Uganda: Ministers in Fresh Fight Over Global Fund Deal


Kampala — Three senior ministers are embroiled in a bitter fight over a multi-million dollar procurement deal under the Global Fund programme, our investigations show.

The divisive lucrative deal is for supply of health commodities, among them malaria Rapid Diagnostic Test (RDT) kits, key to Uganda’s fight to stem spread of one of the diseases with highest fatalities in the country.

Official correspondences show that Global Fund contracted Access BIO, a company with offices in Ethiopia, to supply the health commodities to Uganda for a year at $26m (Shs96b).

It is, however, alleged that the Health minister, Dr Jane Ruth Aceng, attempted to block the deal, prompting the firm to petition President Museveni, with sweet promises such as relocating their head office and building a pharmaceutical factory in Uganda.

They offered that they would manufacture cancer, malaria, HIV/Aids and tuberculosis (TB) drugs and informed State House that they had at hand two memoranda of understanding signed with the Health ministry.

The commitment, which Access Bio said had already been cleared by the Solicitor General, would culminate in them investing $40m (Shs148b) and creating up to 1,000 jobs for Ugandans alongside $150m (Shs555b) worth of annual export boost.

“However, Your Excellency the President, we would like to get your support because this investment is being threatened and has met some level of frustration and sabotage from (Health minister) Honourable Aceng Jane,” they wrote, adding: “The reason for her sabotage is that she is supporting a rival company called Abbott Ltd that is only interested in selling its equipment and reagents/chemicals to Uganda, all of which are manufactured offshores.”

We were unable to speak to Abbott or independently verify the claims.

In an interview last night, Dr Aceng, however, said she has never interfered with the procurement process as alleged, but was recently informed by Global Fund official while on a visit to South Africa that the Access Bio-supplied kits were expensively priced.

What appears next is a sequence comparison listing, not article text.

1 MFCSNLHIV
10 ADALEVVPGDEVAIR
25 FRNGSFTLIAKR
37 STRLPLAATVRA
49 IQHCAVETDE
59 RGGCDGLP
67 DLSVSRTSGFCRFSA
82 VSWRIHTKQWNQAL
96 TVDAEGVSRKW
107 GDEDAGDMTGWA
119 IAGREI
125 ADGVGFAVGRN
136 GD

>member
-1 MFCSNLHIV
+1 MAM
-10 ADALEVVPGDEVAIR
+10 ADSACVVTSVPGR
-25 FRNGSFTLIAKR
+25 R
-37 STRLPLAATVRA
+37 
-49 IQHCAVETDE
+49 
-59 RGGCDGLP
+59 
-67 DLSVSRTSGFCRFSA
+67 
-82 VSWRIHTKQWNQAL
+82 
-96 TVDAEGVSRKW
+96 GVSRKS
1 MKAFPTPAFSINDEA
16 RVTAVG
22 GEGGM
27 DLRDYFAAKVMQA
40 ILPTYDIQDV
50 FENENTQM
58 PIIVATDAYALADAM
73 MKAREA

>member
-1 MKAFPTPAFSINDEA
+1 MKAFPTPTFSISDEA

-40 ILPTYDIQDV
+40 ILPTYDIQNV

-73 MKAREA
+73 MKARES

“I told the officials to use the laws of Uganda for competitive bidding,” she said last night, referring to the handpicked Access Bio.

Finance minister Matia Kasaija would later write two separate letters; the first informing Global Fund not to cancel the Access Bio contract, pending outcome of an in-country evaluation, and the second to clear the deal.

It is unclear on whose instructions Mr Kasaija acted, although he hinted in one of the correspondences that the controversy had seized attention at the highest political level. The minister was unavailable for comment.

In last night’s interview, Dr Aceng said she suspected that State Health Minister (General Duties) Sarah Opendi, who is favourably mentioned by Access Bio in their letter to President Museveni, likely masterminded her woes.

Ms Opendi, however, shot back, telling her senior minister to “carry her cross” for allegedly frustrating such a huge investment that she ideally should be scouting for the country.

“My only wrong,” she said, “was to ask why someone bringing investment into the country was being frustrated by a sector minister who should be bringing such investors.”

Ms Opendi questioned why Dr Aceng organised a secret meeting with Abbott Ltd representatives and her technocrats last December if she was “innocent”.

“Let her carry her sins,” she said by telephone last night.

Dr Aceng earlier said she is a qualified medical officer and questioned the credentials of both Ms Opendi and Mr Kasaija to make professional choices on best health commodities and their supply chain for Ugandans.

The altercation, which has bubbled to the surface with the irresistible Global Fund deal, according to insiders, brings to the fore a long-running power contest by Health ministry bigwigs that has polarised technocrats and stymied effective service delivery.

It also resurrects the ghosts of Uganda’s Global Fund scandal in which fiddling of the cash by top bureaucrats in 2005 resulted in suspension of the programme in Uganda alongside arrest and prosecution of officials, including sacked ministers.

Funding

Uganda through the Country Coordinating Mechanism in 2017 secured $792m (about Shs2.8 trillion) from the Global Fund to fight HIV/Aids, Tuberculosis and Malaria between January 1, 2018 and December 31, 2020.

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Publish date : 2019-04-02 10:43:21

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